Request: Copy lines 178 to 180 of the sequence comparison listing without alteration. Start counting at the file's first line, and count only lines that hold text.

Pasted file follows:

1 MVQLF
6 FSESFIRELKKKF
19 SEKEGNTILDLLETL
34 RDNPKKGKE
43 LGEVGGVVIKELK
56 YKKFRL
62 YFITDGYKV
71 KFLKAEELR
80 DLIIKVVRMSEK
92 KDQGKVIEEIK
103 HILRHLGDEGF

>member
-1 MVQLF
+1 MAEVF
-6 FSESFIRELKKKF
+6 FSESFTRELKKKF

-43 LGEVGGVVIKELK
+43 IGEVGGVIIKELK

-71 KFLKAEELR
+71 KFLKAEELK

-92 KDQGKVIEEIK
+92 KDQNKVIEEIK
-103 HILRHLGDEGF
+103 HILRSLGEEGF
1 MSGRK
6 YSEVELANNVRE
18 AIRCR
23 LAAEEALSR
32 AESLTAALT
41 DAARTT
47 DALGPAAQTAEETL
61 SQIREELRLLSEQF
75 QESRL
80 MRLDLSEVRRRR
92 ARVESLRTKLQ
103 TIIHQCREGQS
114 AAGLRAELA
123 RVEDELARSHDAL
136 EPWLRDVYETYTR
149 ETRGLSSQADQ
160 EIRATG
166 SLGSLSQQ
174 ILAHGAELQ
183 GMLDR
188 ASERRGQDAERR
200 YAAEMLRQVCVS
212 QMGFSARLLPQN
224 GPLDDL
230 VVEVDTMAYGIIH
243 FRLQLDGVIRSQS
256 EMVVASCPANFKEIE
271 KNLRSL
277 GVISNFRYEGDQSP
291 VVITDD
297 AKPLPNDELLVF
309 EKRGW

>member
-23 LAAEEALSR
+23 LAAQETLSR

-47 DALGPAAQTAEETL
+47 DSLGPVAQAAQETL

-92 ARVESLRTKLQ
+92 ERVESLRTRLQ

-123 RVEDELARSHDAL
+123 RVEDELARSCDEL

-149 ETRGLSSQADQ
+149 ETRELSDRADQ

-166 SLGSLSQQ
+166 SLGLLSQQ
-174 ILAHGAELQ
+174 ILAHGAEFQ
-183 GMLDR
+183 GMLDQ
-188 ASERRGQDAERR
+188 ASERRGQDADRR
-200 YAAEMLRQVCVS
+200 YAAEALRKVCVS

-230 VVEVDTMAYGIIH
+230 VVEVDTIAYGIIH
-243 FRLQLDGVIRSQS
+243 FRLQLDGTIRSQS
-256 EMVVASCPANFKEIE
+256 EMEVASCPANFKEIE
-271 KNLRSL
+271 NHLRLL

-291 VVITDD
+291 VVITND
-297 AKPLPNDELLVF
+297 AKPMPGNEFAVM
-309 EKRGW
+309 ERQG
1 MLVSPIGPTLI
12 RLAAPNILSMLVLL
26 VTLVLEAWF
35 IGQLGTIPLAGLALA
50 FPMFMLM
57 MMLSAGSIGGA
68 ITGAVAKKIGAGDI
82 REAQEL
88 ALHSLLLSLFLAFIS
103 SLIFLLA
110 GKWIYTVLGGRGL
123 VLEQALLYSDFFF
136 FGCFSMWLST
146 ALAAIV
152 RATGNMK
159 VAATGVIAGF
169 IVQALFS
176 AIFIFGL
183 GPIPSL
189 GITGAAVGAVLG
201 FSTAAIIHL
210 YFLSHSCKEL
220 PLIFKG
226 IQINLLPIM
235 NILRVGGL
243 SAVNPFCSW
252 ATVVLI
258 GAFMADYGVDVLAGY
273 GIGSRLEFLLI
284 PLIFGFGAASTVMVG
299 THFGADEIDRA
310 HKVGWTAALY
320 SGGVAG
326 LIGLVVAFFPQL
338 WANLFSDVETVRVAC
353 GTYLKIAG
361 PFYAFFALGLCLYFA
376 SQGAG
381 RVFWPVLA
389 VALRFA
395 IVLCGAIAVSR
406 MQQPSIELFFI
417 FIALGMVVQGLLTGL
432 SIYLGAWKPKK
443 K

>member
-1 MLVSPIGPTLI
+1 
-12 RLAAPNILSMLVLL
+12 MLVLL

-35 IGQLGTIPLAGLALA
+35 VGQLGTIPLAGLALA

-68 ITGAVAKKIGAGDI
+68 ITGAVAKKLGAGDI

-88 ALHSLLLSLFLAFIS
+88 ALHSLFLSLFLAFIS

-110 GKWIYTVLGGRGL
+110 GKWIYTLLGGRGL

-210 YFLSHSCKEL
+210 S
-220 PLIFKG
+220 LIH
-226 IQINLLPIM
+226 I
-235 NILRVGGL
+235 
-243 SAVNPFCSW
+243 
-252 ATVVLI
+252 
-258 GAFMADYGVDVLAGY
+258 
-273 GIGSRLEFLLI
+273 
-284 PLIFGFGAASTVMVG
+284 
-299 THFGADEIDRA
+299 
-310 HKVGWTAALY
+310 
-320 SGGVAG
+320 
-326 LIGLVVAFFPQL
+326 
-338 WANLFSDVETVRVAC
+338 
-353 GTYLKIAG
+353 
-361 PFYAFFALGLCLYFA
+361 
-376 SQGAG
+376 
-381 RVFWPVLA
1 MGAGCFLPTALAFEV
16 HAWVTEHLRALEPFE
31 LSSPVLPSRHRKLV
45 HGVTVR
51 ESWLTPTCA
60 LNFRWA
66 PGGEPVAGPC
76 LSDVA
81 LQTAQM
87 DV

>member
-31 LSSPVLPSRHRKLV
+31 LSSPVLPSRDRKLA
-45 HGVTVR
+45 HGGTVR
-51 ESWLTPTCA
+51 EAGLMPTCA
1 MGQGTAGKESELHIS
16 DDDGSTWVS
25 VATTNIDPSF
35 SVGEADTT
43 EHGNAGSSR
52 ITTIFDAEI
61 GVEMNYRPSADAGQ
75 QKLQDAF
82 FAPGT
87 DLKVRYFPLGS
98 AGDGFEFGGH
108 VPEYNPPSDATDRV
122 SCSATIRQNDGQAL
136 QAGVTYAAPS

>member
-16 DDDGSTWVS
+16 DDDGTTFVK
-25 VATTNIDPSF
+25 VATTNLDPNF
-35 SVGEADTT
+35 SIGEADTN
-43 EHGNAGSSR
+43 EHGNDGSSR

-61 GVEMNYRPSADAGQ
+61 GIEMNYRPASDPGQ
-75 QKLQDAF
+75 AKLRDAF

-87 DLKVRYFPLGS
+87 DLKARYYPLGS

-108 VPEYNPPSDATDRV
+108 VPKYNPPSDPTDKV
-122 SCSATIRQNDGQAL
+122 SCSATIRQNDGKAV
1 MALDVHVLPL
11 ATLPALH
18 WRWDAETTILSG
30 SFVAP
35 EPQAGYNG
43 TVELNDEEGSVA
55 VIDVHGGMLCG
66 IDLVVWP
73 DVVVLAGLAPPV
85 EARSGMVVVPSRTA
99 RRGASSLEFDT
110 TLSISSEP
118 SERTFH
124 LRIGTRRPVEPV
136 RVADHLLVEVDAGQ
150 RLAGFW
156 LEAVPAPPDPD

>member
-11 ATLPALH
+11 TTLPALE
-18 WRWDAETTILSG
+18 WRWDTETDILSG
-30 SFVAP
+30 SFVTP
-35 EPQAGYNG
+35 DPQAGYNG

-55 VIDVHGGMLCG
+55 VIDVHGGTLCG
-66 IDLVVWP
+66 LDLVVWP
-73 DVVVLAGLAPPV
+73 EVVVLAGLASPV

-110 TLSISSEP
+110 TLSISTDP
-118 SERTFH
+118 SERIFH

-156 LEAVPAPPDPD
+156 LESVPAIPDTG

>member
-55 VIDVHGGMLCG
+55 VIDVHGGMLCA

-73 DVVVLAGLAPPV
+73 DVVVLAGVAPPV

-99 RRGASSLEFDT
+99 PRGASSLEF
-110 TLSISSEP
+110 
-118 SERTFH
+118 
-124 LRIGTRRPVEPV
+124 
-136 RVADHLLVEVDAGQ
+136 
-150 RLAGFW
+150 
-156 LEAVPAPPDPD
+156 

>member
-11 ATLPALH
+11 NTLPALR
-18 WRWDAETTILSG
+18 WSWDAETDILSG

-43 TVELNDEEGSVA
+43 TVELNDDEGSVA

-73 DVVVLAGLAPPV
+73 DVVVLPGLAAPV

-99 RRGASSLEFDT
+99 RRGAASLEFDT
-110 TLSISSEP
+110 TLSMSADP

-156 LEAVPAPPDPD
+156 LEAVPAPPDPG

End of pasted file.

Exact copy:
-353 GTYLKIAG
+353 
-361 PFYAFFALGLCLYFA